Fresno Chinatown's Underground Tunnels:
A maze and sometimes amazing
By David Owens
Every big city has an active underground network and Fresno is no exception. Over the past 20 years that I've wandered around Chinatown I have met and talked to a number of older residents who grew up in Chinatown Their observations are the source for much of this report. As a child I explored the mythic Chinese tunnels in Boise, Idaho and later visited older cities of the West and learned a little about the underground architecture and networks created as cities develop.
Fresno's urban legends about underground criminals, brothels, opium dens and stories of ghosts wandering underground persist, especially among new comers to the area. Old timers just laugh. Usually it was not so exciting. But the truth is fascinating and there is a lot of history underneath our feet. Just about every good or bad vice you can imagine has happened at least once in Fresno's underground. Each basement and passage had a purpose, and after 135 years most are long forgotten.
The first Chinese who came to the Fresno area came looking for Gold Mountain, mining the rivers and dry creeks for loose gold to take home to China. They came before the railroads and they had settlements along the "sinks of Dry Creek" when the railroad came through and named a new stop "Fresno."
As the gold dreams played out, Chinese workers came to work on railroads and created other businesses such as laundries, saloons, stores and a small community grew. In Fresno the community was on the West Side, the area west of the Southern Pacific railroad tracks. The first buildings were made of wood. It was customary to dig cellars and basements to store things and to escape the dry heat of Fresno. Outside steps to them were built. Sometimes passageways were dug between them in the hard-pan dirt of Fresno to afford easy access to the neighbors. Sometimes a business expanded and wanted easy passage, and sometimes they were built for a quick escape from assailants.
The Chinese were not embraced as citizens when they first arrived and there are many recorded instances of abusive treatment and false accusations. The ability to duck into a basement and come out in the alley was a matter of survival.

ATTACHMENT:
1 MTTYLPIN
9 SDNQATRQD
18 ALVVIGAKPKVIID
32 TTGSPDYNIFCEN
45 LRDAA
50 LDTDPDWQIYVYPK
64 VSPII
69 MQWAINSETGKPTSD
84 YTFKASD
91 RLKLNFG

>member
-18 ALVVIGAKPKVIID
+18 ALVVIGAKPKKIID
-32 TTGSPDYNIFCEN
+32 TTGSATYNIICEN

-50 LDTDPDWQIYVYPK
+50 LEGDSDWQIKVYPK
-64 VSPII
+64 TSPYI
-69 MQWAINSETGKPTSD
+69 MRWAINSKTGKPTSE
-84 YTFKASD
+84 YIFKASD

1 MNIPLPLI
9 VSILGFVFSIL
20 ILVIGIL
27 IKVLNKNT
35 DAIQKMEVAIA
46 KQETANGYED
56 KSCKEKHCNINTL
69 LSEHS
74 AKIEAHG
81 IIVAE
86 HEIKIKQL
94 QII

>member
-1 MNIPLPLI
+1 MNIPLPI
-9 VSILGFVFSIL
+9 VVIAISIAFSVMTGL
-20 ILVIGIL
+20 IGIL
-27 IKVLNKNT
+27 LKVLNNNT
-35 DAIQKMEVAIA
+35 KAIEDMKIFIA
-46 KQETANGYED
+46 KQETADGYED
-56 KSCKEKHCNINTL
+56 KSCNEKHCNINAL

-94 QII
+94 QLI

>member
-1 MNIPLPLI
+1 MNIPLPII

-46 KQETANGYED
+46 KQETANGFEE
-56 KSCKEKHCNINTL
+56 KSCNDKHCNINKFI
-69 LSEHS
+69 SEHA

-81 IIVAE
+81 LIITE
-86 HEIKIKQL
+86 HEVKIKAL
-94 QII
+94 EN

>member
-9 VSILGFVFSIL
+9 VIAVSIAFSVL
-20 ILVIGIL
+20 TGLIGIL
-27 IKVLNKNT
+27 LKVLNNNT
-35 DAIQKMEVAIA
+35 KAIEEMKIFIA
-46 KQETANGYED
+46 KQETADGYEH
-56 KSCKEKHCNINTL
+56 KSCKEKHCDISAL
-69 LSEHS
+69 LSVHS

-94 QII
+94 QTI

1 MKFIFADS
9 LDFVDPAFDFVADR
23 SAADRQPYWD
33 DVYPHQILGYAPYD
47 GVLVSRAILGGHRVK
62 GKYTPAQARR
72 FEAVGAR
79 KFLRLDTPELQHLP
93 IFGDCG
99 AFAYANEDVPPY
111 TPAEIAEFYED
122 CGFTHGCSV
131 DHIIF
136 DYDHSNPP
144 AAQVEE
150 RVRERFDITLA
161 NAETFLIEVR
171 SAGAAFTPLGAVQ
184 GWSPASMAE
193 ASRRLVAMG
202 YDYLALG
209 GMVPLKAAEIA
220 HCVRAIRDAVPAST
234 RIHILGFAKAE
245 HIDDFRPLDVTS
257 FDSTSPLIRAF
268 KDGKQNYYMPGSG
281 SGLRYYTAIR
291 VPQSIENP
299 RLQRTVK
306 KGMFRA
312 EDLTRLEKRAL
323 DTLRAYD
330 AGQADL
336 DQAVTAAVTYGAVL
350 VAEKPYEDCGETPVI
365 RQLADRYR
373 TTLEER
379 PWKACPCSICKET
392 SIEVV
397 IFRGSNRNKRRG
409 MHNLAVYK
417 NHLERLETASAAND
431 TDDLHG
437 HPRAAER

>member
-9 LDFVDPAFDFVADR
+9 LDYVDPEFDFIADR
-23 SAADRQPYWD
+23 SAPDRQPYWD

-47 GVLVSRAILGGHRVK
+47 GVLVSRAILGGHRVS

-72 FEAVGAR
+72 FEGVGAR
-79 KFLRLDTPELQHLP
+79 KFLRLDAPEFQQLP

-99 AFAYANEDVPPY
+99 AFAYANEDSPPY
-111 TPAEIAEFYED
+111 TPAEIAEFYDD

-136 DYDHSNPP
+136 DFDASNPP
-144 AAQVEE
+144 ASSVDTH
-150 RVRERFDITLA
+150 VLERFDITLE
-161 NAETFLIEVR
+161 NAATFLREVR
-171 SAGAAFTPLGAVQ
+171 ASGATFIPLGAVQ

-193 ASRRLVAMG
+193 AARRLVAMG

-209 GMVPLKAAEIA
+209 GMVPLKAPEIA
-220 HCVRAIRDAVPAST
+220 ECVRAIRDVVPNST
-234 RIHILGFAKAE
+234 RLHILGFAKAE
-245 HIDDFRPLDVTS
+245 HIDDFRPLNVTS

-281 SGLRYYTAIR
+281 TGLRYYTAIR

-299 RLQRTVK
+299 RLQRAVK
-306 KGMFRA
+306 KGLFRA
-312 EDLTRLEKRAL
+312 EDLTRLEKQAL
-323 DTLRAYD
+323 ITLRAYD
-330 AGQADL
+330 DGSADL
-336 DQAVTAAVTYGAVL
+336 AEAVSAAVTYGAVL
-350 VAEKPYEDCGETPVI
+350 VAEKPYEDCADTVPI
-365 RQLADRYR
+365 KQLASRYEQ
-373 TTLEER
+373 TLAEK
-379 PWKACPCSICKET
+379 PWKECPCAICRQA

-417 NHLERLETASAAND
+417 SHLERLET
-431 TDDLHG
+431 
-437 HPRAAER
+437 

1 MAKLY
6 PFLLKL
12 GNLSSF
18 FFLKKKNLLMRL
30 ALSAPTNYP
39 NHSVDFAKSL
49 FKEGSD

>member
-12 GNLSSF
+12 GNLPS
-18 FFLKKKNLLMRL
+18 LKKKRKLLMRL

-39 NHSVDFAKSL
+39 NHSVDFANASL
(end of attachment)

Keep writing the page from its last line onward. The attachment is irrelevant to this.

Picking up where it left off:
Fresno's Chinatown before World War II sported the most vibrant nightlife in Fresno. If you wanted a night out on the town, a drink, a meal, a gamble, a dance or to meet a girl, you went to Chinatown. Restaurants operated 24 hours a day, as did the gambling houses. China Alley, behind modern day Central Fish, was particularly active. There was a business doorway every 12 feet and often more businesses behind or below them. Numbers and lottery games were available at many establishments. This lasted until the late 1950s as "anti-suspender laws" and the redevelopment of the 1960s took hold and displaced long-time residents and businesses.
One of the persistent notions in Chinatown during its boom was that if someone was murdered in Chinatown, there would be no investigation. What happened in Chinatown stayed in Chinatown. The mayor, city councilors, policemen and respectable business people could enjoy a little vice before going home on the other side of the tracks. Respectable North Fresno came to Chinatown to play on the West Side.
And yes, anything could and probably did happen underground and out of sight. Competing Tongs, Chinese labor organizations, often fought over work for their members and underground access points became ways to escape. Tong antagonisms existed in China and overflowed into the new communities. There are several newspaper reports about Tong conflicts in the 1920s in Chinatown, but even the newspaper reported very little on the activities of Chinatown.
Wood buildings of the 1800s slowly gave way to permanent brick buildings. The first water works in Fresno was in Chinatown and business flourished. Many existing brick buildings were built 1905-1920. Records of the previous wood buildings is sketchy. Even more so for tents. Most burned or fell down.
Brick buildings needed concrete foundations. The wood buildings had none. Concrete was poured, window wells formed, concrete steps replaced wooden steps. Wooden cellar hatches and sidewalks were replaced with concrete and rectangles of glass (Sodium glass that turned purple in the sun) were embedded in the concrete over the stairways to let sunlight into the basements. Over the years it was cheaper to throw out the purple glass in favor of cheap concrete and the old steps and window sills were hidden. Electric lights replaced the advantage of filtered sunlight in the basements.
Every 20-30 years the City of Fresno would have to dig up sidewalks and pour new concrete. Old window sills often became sink holes in the sidewalks. The sills were bricked over in the basements and they were gone for good. The same for many stairwells. Some basements were even floored over as air conditioners replaced the need to hide from the heat.